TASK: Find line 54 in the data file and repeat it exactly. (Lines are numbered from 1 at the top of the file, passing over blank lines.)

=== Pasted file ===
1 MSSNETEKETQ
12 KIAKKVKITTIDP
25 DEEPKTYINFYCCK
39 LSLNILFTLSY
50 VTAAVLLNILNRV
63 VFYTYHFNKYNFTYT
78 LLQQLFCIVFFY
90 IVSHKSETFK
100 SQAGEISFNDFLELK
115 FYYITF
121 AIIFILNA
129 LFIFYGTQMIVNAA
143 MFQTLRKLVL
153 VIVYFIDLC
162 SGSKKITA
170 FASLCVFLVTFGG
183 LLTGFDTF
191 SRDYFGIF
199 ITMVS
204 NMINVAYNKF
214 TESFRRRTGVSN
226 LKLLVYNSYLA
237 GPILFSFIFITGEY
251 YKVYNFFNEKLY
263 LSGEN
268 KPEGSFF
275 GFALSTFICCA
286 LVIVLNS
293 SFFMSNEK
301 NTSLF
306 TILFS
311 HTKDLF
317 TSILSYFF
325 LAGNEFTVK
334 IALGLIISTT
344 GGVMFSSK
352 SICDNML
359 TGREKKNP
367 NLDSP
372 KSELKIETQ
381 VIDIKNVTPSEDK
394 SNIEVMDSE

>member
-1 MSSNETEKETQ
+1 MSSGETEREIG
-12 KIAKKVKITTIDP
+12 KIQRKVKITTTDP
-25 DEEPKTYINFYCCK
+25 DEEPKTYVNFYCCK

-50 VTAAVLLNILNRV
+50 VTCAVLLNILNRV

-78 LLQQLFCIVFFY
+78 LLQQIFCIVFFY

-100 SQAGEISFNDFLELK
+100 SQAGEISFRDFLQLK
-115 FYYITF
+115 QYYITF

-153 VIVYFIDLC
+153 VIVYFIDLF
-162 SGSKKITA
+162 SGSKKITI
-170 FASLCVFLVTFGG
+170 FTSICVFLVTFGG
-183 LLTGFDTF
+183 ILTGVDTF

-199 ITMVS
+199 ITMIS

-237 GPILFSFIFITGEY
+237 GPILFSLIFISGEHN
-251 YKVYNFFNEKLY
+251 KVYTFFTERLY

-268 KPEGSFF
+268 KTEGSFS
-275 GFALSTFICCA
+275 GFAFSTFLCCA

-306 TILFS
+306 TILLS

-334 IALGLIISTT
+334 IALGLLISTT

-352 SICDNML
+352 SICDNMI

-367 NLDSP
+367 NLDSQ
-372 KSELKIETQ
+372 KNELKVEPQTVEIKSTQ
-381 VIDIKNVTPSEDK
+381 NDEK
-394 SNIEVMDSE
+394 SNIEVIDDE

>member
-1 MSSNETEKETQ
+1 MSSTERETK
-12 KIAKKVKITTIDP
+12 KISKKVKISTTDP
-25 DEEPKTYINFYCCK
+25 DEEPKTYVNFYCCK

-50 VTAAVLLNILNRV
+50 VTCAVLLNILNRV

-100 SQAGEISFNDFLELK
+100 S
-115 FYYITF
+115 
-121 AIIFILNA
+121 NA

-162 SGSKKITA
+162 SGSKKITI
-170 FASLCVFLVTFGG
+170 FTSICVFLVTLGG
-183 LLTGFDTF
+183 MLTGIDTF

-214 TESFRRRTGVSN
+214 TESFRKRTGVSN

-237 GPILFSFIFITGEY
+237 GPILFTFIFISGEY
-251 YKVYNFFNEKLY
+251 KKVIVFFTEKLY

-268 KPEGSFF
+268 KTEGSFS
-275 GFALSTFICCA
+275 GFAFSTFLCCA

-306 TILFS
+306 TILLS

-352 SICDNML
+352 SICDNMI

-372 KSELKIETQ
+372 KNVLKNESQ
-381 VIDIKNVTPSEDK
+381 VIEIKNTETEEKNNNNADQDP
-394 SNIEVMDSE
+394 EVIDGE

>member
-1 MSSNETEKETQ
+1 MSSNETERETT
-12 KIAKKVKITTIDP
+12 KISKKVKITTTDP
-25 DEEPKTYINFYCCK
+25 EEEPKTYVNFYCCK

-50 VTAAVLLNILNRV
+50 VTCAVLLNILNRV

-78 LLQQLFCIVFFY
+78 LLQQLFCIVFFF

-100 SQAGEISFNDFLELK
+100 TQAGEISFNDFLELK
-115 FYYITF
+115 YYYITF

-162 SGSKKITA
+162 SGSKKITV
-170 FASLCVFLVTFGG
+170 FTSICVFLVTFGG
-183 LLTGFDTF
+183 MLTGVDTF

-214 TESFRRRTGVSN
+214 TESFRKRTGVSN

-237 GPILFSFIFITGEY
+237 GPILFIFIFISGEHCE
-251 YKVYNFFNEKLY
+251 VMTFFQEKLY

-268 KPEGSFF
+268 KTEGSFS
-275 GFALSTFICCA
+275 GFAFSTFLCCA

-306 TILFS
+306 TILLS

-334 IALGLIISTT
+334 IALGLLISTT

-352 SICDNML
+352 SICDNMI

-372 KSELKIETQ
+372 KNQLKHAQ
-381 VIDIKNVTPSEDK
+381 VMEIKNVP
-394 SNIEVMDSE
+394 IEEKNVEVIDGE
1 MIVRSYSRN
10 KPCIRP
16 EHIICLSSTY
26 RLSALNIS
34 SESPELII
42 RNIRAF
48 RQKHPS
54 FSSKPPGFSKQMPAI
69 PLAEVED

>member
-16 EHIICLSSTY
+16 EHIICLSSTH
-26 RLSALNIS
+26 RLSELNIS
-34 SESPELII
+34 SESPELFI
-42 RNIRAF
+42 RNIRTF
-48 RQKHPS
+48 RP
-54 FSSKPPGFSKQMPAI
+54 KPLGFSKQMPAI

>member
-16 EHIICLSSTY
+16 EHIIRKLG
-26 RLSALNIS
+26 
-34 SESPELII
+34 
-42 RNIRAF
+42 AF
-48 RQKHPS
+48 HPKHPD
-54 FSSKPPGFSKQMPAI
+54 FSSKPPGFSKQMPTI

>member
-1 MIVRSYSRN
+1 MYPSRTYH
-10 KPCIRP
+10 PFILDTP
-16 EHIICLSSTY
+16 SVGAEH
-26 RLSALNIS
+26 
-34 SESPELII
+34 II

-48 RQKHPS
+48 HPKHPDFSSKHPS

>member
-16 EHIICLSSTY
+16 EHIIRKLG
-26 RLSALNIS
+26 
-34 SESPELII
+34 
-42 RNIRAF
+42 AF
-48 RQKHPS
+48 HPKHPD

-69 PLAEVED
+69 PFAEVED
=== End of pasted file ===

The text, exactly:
-100 SQAGEISFNDFLELK